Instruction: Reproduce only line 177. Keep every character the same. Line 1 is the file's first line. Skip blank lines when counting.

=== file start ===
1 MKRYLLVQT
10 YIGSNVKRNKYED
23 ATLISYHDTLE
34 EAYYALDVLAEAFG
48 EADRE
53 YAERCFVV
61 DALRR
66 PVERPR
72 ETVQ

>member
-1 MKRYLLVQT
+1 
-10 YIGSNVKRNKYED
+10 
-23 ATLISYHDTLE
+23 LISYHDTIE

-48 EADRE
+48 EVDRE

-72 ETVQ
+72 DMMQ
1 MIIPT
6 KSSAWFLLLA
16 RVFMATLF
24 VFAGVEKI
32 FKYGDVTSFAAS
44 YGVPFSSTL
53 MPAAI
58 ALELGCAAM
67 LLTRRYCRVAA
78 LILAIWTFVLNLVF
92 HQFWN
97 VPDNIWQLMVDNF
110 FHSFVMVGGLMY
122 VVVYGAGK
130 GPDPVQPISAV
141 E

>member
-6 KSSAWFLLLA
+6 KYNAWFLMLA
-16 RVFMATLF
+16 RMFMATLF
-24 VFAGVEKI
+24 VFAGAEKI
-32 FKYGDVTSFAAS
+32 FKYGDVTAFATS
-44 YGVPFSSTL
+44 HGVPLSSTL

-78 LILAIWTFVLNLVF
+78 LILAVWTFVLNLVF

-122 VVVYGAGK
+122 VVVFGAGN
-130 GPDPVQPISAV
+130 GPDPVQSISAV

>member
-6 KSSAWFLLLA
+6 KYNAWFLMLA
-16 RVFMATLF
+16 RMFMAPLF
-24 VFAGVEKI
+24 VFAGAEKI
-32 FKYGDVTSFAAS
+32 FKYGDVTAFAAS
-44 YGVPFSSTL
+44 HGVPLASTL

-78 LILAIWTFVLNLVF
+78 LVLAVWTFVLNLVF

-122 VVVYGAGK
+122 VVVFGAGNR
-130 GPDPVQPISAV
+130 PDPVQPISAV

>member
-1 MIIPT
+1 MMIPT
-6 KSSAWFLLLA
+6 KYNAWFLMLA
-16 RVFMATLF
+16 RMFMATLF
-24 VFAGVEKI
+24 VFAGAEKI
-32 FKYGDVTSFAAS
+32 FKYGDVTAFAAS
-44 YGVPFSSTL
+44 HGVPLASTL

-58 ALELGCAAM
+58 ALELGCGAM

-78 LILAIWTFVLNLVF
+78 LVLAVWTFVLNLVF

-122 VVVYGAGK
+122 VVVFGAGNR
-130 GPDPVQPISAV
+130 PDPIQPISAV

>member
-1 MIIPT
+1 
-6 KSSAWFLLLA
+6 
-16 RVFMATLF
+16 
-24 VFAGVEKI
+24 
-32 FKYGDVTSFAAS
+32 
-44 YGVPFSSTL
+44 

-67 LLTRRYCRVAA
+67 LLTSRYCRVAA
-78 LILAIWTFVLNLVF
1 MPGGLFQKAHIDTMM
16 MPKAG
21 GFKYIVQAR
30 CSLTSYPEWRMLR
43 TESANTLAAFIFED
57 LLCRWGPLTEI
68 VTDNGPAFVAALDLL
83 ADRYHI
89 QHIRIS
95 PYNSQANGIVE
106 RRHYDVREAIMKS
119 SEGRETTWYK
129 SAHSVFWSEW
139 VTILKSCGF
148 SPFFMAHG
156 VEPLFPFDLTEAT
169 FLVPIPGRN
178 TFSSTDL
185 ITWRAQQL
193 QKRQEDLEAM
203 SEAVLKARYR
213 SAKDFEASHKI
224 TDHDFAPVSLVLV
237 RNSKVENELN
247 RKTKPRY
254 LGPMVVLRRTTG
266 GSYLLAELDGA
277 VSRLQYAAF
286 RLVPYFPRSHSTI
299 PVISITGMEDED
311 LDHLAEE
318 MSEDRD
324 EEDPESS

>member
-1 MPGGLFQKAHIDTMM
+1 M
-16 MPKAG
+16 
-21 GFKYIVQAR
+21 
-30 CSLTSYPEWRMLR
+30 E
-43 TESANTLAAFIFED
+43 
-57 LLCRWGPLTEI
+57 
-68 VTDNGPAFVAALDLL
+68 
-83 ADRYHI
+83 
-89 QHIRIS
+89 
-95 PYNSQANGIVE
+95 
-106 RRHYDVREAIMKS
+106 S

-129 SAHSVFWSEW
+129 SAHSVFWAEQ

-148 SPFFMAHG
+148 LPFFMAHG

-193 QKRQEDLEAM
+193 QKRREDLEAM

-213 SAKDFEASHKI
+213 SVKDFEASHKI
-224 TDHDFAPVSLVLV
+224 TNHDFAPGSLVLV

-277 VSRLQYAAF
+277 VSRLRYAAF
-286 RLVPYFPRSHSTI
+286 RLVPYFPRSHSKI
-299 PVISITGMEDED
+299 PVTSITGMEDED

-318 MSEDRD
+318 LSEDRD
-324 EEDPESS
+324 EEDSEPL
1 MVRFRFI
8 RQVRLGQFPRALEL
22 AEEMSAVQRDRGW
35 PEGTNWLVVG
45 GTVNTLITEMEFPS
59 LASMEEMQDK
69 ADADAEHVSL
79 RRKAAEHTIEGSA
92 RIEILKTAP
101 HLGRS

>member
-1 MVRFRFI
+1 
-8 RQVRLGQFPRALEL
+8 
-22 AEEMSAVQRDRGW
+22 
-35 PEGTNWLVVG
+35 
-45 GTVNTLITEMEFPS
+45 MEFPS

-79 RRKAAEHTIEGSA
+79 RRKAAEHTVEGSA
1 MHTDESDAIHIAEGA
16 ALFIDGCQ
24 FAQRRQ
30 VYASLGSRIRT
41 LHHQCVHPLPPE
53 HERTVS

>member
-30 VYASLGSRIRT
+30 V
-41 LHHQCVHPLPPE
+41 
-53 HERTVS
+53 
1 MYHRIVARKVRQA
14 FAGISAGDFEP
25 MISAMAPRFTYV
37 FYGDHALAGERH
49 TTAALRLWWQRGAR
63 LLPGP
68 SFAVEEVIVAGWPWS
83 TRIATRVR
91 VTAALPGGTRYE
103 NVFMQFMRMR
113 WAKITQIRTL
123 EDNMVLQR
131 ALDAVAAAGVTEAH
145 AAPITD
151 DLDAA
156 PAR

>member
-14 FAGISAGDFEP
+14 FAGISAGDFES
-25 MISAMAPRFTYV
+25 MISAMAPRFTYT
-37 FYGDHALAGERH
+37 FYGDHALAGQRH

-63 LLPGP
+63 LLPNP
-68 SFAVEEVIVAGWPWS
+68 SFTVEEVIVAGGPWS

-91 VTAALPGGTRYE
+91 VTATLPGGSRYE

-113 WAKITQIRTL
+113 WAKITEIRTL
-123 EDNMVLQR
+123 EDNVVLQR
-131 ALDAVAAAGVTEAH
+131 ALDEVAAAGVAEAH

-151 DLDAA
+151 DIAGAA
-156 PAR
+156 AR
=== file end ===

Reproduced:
+286 RLVPYFPRSHSKI